Breaking down the wall between us: the limits of the Party Wall etc Act 1996
The Party Wall etc Act 1996 was introduced to provide a framework for neighbours who share a boundary to carry out building works involving their party wall or structure. It includes at section 10 a dispute resolution procedure, which gives surveyors considerable powers “in respect of any matter connected with any work to which the Act relates”. In my experience, this wide wording has led to some confusion about the extent of issues that can be dealt with under the Act, and at times surveyors have found themselves acting as arbitrators in a complicated and long-running neighbour dispute with little to do with party walls. The risk is that any attempt to deal with these wider issues in the party wall award, however tempting, can render it invalid, leaving clients with no option but to appeal the award, and leading to increased costs and delay.
In the recent case of Dillard v F & C Commercial Property Holdings Ltd  EWHC 1219 (QB), the Technology and Construction Court supported the use of a deed entered into by the parties to address issues arising from the building owner’s development, instead of the Act’s section 10 provisions. This meant the party wall award dealing with compensation was set aside and the deed’s dispute resolution clause, which provided for expert determination and no right of appeal, took precedence. Care must be taken, however, as although the parties were able to agree to deal with certain issues outside the Act, its provisions will still apply to the extent that they are relevant to the planned works.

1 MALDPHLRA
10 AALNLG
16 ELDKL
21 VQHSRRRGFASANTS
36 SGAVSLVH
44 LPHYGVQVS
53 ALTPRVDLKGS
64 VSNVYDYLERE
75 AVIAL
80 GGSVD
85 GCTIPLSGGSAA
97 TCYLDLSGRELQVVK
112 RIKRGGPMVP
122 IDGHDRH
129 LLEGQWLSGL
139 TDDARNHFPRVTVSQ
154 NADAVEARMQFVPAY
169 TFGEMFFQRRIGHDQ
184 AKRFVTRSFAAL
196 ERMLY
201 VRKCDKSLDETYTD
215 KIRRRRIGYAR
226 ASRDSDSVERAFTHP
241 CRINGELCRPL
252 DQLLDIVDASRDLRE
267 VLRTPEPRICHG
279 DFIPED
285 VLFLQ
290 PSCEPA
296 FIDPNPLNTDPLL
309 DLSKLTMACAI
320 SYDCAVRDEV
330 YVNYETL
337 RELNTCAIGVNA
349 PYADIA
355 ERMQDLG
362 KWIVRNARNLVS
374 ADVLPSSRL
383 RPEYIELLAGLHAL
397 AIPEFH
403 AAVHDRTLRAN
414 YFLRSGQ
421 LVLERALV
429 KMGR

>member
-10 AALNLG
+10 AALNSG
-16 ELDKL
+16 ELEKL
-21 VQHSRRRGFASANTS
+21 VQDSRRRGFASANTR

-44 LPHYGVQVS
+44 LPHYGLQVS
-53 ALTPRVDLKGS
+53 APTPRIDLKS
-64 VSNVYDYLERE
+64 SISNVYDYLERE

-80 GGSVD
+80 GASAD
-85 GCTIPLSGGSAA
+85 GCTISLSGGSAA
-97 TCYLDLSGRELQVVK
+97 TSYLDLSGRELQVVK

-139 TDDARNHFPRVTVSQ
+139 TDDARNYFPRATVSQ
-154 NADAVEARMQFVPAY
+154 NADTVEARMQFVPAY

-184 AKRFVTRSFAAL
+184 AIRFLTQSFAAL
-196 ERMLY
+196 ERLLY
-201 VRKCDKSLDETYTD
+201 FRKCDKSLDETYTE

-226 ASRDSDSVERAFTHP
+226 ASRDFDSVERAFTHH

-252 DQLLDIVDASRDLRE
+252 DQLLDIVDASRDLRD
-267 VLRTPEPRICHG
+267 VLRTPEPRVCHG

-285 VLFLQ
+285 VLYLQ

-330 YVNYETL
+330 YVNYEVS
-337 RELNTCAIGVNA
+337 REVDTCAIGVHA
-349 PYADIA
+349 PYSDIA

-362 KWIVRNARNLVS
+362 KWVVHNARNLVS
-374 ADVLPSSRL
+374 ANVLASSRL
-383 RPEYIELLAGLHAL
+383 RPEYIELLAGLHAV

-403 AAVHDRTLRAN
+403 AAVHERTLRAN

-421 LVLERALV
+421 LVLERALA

The lesson must be that early involvement of a lawyer could save costs further down the line, to ensure the parties’ agreement will have teeth, whether by deed or under the Act.